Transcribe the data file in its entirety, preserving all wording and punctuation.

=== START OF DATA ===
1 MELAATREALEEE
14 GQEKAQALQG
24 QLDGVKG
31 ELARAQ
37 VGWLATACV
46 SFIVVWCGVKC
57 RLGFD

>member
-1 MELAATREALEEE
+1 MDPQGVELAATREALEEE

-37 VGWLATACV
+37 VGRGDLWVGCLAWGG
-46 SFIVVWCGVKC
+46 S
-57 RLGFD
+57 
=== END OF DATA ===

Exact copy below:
1 MELAATREALEEE
14 GQEKAQALQG
24 QLDGVKG
31 ELARAQ
37 VGWLATACV
46 SFIVVWCGVKC
57 RLGFD

>member
-1 MELAATREALEEE
+1 MDPQGVELAATREALEEE

-37 VGWLATACV
+37 VGRGDLWVGCLAWGG
-46 SFIVVWCGVKC
+46 S
-57 RLGFD
+57 